Two and a half years ago, a tsunami slammed into Fukushima Daiichi nuclear plant, and three of the six reactors went into varying degrees of meltdown. The hapless, incompetent and arrogant Tepco (Tokyo Electric Power Company) has been trying ever since to get on top of the situation, while running rings round the government and anyone else trying to get an accurate picture of what is going on. Now it seems they never really got their act together and since last month the facts and figures finally emerging have painted a very scary picture. Water contaminated with radioactivity is leaking into the Pacific, and into the ground around the plant. It has reached such high levels that anyone exposed to it would die within hours.

This was the issue which threatened to derail the Tokyo bid, and Prime Minister Abe addressed it personally when he spoke in Buenos Aires before the final vote. According to the BBC, “He allayed fears over the crippled Fukushima nuclear plant 150 miles (240km) from the city by saying: ‘It has never done, and will never do, any damage to Tokyo.’ ”

Yes, well, boo to that, Mr. Abe. That’s not so far away from Tokyo, and while I know it’s Tokyo which will host the Games, I don’t think that’s totally the point. 150 miles (or 240km) away from Tokyo there is a serious, ongoing nuclear incident. The most serious since Chernobyl. There is an exclusion zone around the plant, a dead zone, and who knows if people will ever be able to live there again? The spent fuel rods were, last time I saw any information about them, 4 storeys up in a damaged building, in a tank of water, exposed to the elements, covered with blue tarpaulin. The plans to sort out this mess are measured in terms of years, apparently lacking any sense of urgency. What would happen if a typhoon hit the area? Or another earthquake and tsunami? It seems to me there is a lot of gambling on what probably won’t happen, and politicians making statements about scenarios that will ‘never’ happen. But can they really give such absolute guarantees?

After the earthquake and tsunami in March 2011, the number of tourists visiting Japan fell dramatically. Despite assurances, people didn’t want to risk it. There are some words which people react to on a very instinctive level. I would suggest that those words would include ‘earthquake’, ‘tsunami’, ‘nuclear meltdown’, ‘radiation’ . . .

150 miles or 240km. Does that sound like a great distance? In the UK that is the equivalent of London to Chesterfield or Cardiff, and in the US, Washington DC to Philadelphia PA, or Baltimore MD to Richmond VA.

Do you still feel safe? Would you still feel confident that people will travel here and happily ignore the risks? We’re not talking about vast distances here.

Underneath the declaration that Tokyo is safe there is so much more information, so many more aspects to this. Facebook has lit up today with a wide range of opinions. This is in no way anything other than anecdotal, but from what I have seen, opinions range from a straightforward, ‘Yay for Tokyo, that’s great!’, to ‘Oh no, Tokyo shouldn’t have got it’. There are a lot of mixed feelings, and that is where I find myself.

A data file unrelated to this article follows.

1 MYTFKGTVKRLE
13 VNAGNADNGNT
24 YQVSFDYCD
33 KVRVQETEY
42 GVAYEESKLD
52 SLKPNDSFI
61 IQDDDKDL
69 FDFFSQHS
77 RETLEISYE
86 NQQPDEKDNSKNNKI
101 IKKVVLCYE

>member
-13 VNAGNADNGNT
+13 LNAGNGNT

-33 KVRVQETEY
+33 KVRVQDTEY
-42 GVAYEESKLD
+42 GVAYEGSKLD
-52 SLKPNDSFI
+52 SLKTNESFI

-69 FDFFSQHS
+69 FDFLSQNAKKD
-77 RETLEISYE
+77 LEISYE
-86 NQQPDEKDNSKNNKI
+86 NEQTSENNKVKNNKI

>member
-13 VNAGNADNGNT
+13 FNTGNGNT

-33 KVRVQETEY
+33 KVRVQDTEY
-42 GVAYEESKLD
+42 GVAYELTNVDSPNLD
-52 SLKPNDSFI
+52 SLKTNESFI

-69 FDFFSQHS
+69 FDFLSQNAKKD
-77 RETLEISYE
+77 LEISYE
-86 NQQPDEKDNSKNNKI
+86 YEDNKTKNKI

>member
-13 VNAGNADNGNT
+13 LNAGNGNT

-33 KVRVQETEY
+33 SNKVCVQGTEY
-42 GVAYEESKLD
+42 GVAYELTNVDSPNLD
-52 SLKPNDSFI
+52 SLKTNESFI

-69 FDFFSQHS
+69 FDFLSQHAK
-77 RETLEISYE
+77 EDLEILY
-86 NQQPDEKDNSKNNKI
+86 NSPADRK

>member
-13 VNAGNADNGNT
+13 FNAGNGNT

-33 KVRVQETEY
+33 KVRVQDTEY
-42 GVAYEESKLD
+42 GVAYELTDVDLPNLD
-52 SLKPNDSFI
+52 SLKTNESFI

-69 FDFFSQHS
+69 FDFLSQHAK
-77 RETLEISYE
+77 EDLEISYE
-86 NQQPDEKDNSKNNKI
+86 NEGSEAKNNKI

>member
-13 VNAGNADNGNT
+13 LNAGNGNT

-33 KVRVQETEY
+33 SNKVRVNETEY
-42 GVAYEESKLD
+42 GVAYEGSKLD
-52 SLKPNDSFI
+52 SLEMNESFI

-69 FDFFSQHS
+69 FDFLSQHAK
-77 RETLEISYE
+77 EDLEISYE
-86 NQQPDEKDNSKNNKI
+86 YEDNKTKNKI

I am proud of this city, I love so much about it, and I’m excited that Tokyo will have an opportunity to showcase what’s great about it, that people will come and have an amazing time. That certainly happened when Japan co-hosted the 2002 Football World Cup. But, but, but . . . how much will it cost? Will it make an already emboldened, aggressive and increasingly xenophobic government even bolder? Some have pointed out that Mr. Abe probably won’t be the Prime Minister, that this current crop of unpleasant fellows will not be in power. True. But the LDP has been in power for most of the last seventy years, do you think that’s going to change? It won’t be Abe & Co. in power, but in the tradition of generations of political families here it will probably be their younger brothers or sons.

I do hope that the 2020 Olympics will be a wonderful opportunity for Tokyo. I really do. But I also hope that for the next seven years, there is a spotlight on Japan, that the rest of the world watches what Japan’s leaders say and do, that they are held to account, and that they deal with the situation in Fukushima sooner rather than later, not just for the Olympics, but for all the people in Tohoku who have already endured two and a half years of Tepco lies and government ineptitude.

Goodbye 2012

Tokyo is slowly shutting down as the New Year approaches. To a visitor the city might look crowded, but the trains and buses are not crowded at all and instead of the usual rush and bustle there is a more relaxed, but still purposeful sense of activity. People are stocking up for the next few days, since everything except convenience stores will be closed tomorrow. As with many other countries, every year more and more shops open earlier and earlier so by January 2nd there are plenty of places to go if you fancy a bit of retail therapy.

Many years ago, everything closed for 3 days, and everyone spent time with family. In the days leading up to New Year, everyone pitched in to do a big clean and special New Year dishes collectively called ‘osechi’, each with a symbolic meaning, were prepared. These days, at least according to the Japanese people I know, people do clean but not necessarily with the fervour of yesteryear, and the osechi dishes are eaten on the 1st but not in vast amounts. They are very expensive if bought in a department store, and hugely time-consuming to make at home.

My version of Japanese New Year is quiet, but since I have only just come back from the UK the whole Giant Cleaning binge is lost on me. I haven’t the energy or the time; I prefer to do my spring-cleaning in spring when I can open the windows and let fresh air in without freezing.